They are considering banning the sale of e-cigarettes online.
Use of e-cigarettes among adolescents has skyrocketed in recent years and there are serious concerns about the long-term effects on their health. According to a report published in the Washington Post, e-cigarette use among high school students jumped by 75 percent between 2017 and 2018. FDA Commissioner Scott Gottlieb publicly stated, “E-cigs have become an almost ubiquitous – and dangerous – trend among teens. The disturbing and accelerating trajectory of use we’re seeing in youth, and the resulting path to addiction, must end.” The FDA is requesting the manufacturers to respond with robust plans for how they intend to address the widespread use of their products by minors. Gottlieb suggests that the brands will likely have to revise their sales and marketing practices to ensure their products stop falling into the hands of teens. If the requirements are not met, the FDA threatens to place bans on flavored e-cigarette liquids because the fruity and candy flavors appeal most to young children and teens. The flavoring in traditional cigarettes was banned in the United States in 2009 for the same exact reason.
The growing use of tobacco products in young adults is particularly troubling because of how nicotine interacts with their developing brains. Researchers have found that nicotine use among adolescents can enhance the rewarding effects of other drugs, especially cocaine, and produces profound long-term changes in the brain. Francis Leslie, a professor of pharmacology at the University of California Irvine, states, “I’ve been very concerned that were actually using this generation of teenagers as guinea pigs to see what the long-term effects of e-cigarettes are on their brains and their behaviors.” There is a growing sense of worry about the potential widespread health effects of these e-cigarette products.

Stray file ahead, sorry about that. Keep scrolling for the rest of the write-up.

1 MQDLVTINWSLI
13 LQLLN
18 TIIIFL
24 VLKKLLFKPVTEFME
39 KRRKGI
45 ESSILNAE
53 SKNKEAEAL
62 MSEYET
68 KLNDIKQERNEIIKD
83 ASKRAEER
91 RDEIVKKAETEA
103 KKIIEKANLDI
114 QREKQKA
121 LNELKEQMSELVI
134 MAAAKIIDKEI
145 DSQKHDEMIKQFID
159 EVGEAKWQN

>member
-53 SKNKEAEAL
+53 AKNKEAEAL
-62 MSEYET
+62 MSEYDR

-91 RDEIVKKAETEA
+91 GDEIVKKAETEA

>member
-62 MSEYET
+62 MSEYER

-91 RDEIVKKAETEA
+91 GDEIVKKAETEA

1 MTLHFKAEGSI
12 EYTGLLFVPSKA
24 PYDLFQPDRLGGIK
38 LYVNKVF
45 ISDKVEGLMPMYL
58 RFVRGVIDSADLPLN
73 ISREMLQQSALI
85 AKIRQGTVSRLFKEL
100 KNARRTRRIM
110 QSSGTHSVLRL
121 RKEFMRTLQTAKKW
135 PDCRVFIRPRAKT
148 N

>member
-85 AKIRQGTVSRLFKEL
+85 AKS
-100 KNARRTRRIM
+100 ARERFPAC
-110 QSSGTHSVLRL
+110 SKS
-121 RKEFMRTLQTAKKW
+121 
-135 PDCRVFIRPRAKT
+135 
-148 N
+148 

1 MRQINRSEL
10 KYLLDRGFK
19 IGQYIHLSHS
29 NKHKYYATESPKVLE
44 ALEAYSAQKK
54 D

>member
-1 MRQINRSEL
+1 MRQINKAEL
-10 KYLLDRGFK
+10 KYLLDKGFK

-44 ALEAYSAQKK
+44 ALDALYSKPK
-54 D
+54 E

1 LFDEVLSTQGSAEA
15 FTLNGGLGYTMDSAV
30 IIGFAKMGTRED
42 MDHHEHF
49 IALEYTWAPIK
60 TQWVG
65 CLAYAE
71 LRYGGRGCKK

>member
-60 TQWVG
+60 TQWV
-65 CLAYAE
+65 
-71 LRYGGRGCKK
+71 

Erika Sward, assistant vice president of national advocacy for The American Lung Association, reports to Healthline, “The American Lung Association strongly agrees that this is an epidemic; that this has reached epidemic levels, and this is a fear that the Lung Association has had for a number of years, which heretofore has unfortunately fallen on deaf ears.” The American Heart Association and American Medical Association have also commented about the deep concern about the epidemic and the need to raise awareness of the harmful nature of these products to prevent another generation of Americans from developing a nicotine addiction. The FDA has since announced that this is the largest-ever coordinated initiative against violative sales in their history.
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